Tihai | The Too Beautiful Mathematical Idea of Indian Music

Hello, this is Takayuki Ueda from Tokyo modal music lab.
Today’s topic is a big deal.
It will completely change the way you listen to music.

No you don’t 🧐.
You might think so.
It is true that it depends on the person’s musical sense.
But still
In music, in rhythm
in music, in rhythm, in the pursuit of mathematical beauty.
This article will help you to understand that Indian music is truly a humbling experience.
So, today
Today, I would like to talk about
Today, let’s take a look at Tihai, a method of distorting space-time in Indian music.

Time warping?
You can’t do that with music😳.

Yes, it is true that we are
We’re not in outer space.
Unless we are traveling at the speed of light
time is not distorted, right?
But if we use Tihai
the performer can cast a spell on the listener’s sense of time.
to the listener’s sense of time.


Middle East, India, etc.
The music of the Orient and the Orient
There are no harmonies in the music of the Orient and the Orient.
There are no harmonies in Western music.
The music that we are familiar with today, from rock and pop to jazz and Latin music
The music we are familiar with today
Most of the music we are familiar with today, from rock and pop to jazz and Latin, is heavily influenced by Western harmony.

When these modern people listen to music without harmony.
It’s like miso soup without broth.
It’s like when you eat something you’re not familiar with.
Oh, what is this?
How do I taste it?
You may be confused.

And yet
In the music of the East
Even though there is only one melody (single melody)
But the rhythm is full of rich expression.

The melody may be simple
But by promoting different kinds of rhythms at the same time
You can trick the listener’s time line
You can do magic.
This is called polyrhythm.
This is called polyrhythm, and Tihai
By effectively using such compound rhythms
The role of the scene chainge! and the role of
or to create a new atmosphere at the end of a song.

Tihai (pronounced ti-‘ha-yi) is a polyrhythmic technique found in Indian classical music, and often used to conclude a piece. Tihais can be either sung or played on an instrument. Tihais are sometimes used to distort the listeners’ perception of time, only to reveal the consistent underlying cycle at the sam.


So, let’s try to
Let me summarize the points as clearly and concretely as I can.


  • Repeat the same phrase three times
  • Ends on the first beat
  • Progress to a different beat than the main rhythm

By this
Indian style rhythm magic Tihai is
a rhythmic version of cadence in western music.)
at the end of a piece of music or at the end of an improvisation.
By inserting a completely different beat
The scene has changed! It can be used to create a sense of “scene change!

Now that I understand the theory, how do I use it in my performance? So, let’s start with a simple example.
Let’s start with a simple example.

In a four-beat progression
Five beats are repeated three times
and the last beat ends with a bash
You can see that, can’t you?

It’s like putting a pentagon inside a square.

The music is a sample of the last part of the traditional Cretan dance “Pentzalis”.
, with Tihai in the last part.
This is not the first time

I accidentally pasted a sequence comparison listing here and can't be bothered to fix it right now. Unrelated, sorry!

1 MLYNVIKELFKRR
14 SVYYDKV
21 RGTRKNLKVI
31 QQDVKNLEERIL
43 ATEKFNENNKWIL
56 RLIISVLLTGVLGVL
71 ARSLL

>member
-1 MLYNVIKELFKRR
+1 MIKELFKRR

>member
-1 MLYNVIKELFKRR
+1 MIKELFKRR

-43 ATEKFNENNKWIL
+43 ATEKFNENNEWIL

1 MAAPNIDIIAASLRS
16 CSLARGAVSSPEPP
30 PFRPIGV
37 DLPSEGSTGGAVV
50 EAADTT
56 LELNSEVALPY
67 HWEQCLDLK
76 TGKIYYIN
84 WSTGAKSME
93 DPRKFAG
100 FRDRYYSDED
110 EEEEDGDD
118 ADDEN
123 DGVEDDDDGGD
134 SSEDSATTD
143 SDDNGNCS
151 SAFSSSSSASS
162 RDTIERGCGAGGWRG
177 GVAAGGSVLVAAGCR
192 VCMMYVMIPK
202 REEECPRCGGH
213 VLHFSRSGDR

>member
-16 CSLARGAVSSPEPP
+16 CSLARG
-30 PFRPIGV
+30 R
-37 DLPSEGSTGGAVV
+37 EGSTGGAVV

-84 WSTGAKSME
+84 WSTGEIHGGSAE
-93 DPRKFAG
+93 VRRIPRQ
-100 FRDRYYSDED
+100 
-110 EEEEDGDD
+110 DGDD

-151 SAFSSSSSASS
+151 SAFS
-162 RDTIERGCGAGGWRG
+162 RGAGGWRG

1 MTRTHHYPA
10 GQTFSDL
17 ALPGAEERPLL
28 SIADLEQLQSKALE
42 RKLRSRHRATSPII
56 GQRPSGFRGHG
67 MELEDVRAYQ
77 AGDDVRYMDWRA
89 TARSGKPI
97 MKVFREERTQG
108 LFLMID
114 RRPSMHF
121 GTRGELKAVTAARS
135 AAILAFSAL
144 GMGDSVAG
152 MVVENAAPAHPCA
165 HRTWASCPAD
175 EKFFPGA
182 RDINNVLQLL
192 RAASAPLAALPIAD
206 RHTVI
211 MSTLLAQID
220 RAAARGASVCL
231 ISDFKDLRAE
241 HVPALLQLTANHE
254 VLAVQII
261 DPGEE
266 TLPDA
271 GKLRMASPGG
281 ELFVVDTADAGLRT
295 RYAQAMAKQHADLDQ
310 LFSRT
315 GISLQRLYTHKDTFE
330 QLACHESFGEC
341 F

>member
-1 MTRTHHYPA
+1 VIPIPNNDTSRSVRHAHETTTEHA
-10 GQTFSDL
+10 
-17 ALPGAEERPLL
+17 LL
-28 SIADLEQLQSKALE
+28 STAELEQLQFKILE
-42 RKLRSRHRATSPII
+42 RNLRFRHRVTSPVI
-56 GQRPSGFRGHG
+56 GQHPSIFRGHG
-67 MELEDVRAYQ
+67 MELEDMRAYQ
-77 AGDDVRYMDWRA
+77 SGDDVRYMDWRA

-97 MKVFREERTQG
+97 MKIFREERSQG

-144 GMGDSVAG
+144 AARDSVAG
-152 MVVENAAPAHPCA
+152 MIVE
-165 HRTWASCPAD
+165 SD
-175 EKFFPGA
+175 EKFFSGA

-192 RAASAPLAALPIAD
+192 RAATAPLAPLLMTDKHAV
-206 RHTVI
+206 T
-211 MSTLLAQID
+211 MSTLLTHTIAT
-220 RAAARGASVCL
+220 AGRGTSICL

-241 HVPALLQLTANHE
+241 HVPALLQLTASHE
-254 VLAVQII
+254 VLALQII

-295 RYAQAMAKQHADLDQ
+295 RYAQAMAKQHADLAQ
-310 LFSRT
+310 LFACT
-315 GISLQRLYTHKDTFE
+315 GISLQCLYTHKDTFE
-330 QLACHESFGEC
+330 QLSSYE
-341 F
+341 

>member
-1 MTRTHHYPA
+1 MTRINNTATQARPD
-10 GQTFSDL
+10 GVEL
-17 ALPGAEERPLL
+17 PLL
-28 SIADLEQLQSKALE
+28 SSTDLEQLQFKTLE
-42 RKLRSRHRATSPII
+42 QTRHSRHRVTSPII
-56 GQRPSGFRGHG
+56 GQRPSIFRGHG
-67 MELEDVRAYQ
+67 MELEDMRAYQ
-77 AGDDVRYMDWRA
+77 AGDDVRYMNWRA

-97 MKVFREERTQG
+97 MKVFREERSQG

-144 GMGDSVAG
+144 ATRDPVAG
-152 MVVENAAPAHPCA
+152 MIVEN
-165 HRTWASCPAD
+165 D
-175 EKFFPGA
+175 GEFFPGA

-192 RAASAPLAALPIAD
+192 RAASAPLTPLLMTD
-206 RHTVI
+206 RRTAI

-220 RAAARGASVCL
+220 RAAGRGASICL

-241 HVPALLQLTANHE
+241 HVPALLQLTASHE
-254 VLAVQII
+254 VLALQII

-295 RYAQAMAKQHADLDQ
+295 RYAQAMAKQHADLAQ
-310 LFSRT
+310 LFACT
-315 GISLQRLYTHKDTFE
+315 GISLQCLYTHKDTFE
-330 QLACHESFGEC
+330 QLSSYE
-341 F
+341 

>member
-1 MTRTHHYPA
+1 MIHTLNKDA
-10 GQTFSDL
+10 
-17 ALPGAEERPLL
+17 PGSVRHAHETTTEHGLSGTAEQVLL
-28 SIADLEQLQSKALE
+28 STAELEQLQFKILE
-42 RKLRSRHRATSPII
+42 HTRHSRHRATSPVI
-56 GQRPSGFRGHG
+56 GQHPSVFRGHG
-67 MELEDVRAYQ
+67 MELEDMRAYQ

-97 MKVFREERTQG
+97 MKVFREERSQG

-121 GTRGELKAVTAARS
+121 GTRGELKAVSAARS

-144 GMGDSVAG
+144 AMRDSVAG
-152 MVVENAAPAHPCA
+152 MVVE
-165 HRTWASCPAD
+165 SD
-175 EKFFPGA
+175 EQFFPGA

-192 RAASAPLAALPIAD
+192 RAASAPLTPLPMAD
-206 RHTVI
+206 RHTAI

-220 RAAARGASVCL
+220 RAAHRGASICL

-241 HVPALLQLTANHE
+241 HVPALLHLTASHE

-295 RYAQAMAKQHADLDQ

This is not the first time I have done this.
Ross Daly, a music master living in Crete
had already played it like this.

As you can see, even among Western musicians
If you listen carefully, you will find that some of them effectively incorporate the mathematical rhythmic patterns of Indian music, Tihai.

There are many kinds of Indian magic spices.

As mentioned earlier
It can be used in a simple way, but
but you can also
But you can also use it in a simple way as described above.
Here is an example of a tricky technique

From 8:24, a slow
7-beat rhythm
At 8:46, suddenly
At 8:46, there is a completely different rhythm.
At the end, you can see that the song ends with a gong at the beginning of the 7-beat rhythm.

This is not exactly the same as the
Tihai (repeated three times, ending at the top), but it is not strictly speaking the same.
But the method of decreasing the scale one note at a time
This may not be strictly speaking the same as Tihai (repeated three times), but the method of reducing the scale one note at a time is confusing to the listener.

Huh? What’s going on?
What’s going on?
and you will feel the distortion of time.
Still, the last
The final “ta-da” ends at the beginning of the seventh beat of the song.
You can also feel the sense of finality.

Like this
numbers as if they were puzzles or
geometric patterns.
This method of aligning music with the world of numbers in an orderly manner
This method is especially common in Indian classical music.

India is amazing!
That’s right, because
The concept of zero also originated in India.

If you take it a step further and try something like Tihai.

So I tried to experiment with my own work.

To the seventh beat.
Repeat three times.
Amata and boom!
Indian-style polyrhythmic solutions for
something like Tihai.
Arabic scale and the results
It made for an interesting experiment.

So, what did you think?
If you just listen to it for a while
I thought I was doing a completely different phrase, but as I repeated it
But as you repeat it, you’ll find yourself back to the original beat.
It’s a bit like magic, isn’t it😌.

Not only in India.
Classical music and folk songs from the Middle East and other parts of the world have
As you can see, there are many fun tricks that we are not familiar with.
I’m not a specialist in classical music performance, but
But just a little bit of it
a little bit of it, you can enjoy a completely different spice flavor.
You can enjoy it.
In the age of 100 years of life, where diversity is valued, it is important to learn not only Western music, but also
By learning this kind of music
I’d like to introduce you to a few more of them.

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